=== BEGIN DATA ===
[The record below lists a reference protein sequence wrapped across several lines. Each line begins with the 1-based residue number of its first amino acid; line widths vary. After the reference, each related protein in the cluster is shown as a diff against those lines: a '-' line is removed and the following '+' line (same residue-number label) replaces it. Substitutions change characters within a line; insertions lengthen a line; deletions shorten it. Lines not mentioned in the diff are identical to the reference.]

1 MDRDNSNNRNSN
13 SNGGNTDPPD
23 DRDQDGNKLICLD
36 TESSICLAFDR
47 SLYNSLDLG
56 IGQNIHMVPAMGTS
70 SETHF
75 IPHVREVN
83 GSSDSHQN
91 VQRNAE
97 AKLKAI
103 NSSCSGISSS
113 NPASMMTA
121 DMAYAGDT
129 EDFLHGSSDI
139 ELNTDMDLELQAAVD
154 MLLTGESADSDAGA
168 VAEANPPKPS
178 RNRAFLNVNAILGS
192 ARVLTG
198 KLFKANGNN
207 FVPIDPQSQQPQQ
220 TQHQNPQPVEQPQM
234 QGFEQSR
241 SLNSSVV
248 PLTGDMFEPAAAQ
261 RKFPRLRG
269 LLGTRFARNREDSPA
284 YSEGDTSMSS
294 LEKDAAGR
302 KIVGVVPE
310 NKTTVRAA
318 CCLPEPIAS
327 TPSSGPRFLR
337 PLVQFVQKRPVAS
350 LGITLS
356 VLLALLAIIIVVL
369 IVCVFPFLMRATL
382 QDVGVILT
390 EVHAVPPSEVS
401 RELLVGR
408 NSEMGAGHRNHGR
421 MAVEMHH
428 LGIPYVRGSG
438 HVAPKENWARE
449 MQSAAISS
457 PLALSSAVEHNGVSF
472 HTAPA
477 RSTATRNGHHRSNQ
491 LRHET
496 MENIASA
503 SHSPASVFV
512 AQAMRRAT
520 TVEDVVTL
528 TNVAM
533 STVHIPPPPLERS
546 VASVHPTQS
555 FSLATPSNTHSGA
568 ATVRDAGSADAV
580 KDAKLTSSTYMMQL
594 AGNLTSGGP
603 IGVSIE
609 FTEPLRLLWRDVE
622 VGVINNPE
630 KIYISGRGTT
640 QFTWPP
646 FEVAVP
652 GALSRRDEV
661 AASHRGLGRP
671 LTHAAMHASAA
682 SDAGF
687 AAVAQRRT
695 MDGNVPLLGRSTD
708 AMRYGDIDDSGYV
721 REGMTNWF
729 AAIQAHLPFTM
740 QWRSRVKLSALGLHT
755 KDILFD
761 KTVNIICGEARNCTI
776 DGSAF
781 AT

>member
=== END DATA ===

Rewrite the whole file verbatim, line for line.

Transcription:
[The record below lists a reference protein sequence wrapped across several lines. Each line begins with the 1-based residue number of its first amino acid; line widths vary. After the reference, each related protein in the cluster is shown as a diff against those lines: a '-' line is removed and the following '+' line (same residue-number label) replaces it. Substitutions change characters within a line; insertions lengthen a line; deletions shorten it. Lines not mentioned in the diff are identical to the reference.]

1 MDRDNSNNRNSN
13 SNGGNTDPPD
23 DRDQDGNKLICLD
36 TESSICLAFDR
47 SLYNSLDLG
56 IGQNIHMVPAMGTS
70 SETHF
75 IPHVREVN
83 GSSDSHQN
91 VQRNAE
97 AKLKAI
103 NSSCSGISSS
113 NPASMMTA
121 DMAYAGDT
129 EDFLHGSSDI
139 ELNTDMDLELQAAVD
154 MLLTGESADSDAGA
168 VAEANPPKPS
178 RNRAFLNVNAILGS
192 ARVLTG
198 KLFKANGNN
207 FVPIDPQSQQPQQ
220 TQHQNPQPVEQPQM
234 QGFEQSR
241 SLNSSVV
248 PLTGDMFEPAAAQ
261 RKFPRLRG
269 LLGTRFARNREDSPA
284 YSEGDTSMSS
294 LEKDAAGR
302 KIVGVVPE
310 NKTTVRAA
318 CCLPEPIAS
327 TPSSGPRFLR
337 PLVQFVQKRPVAS
350 LGITLS
356 VLLALLAIIIVVL
369 IVCVFPFLMRATL
382 QDVGVILT
390 EVHAVPPSEVS
401 RELLVGR
408 NSEMGAGHRNHGR
421 MAVEMHH
428 LGIPYVRGSG
438 HVAPKENWARE
449 MQSAAISS
457 PLALSSAVEHNGVSF
472 HTAPA
477 RSTATRNGHHRSNQ
491 LRHET
496 MENIASA
503 SHSPASVFV
512 AQAMRRAT
520 TVEDVVTL
528 TNVAM
533 STVHIPPPPLERS
546 VASVHPTQS
555 FSLATPSNTHSGA
568 ATVRDAGSADAV
580 KDAKLTSSTYMMQL
594 AGNLTSGGP
603 IGVSIE
609 FTEPLRLLWRDVE
622 VGVINNPE
630 KIYISGRGTT
640 QFTWPP
646 FEVAVP
652 GALSRRDEV
661 AASHRGLGRP
671 LTHAAMHASAA
682 SDAGF
687 AAVAQRRT
695 MDGNVPLLGRSTD
708 AMRYGDIDDSGYV
721 REGMTNWF
729 AAIQAHLPFTM
740 QWRSRVKLSALGLHT
755 KDILFD
761 KTVNIICGEARNCTI
776 DGSAF
781 AT

>member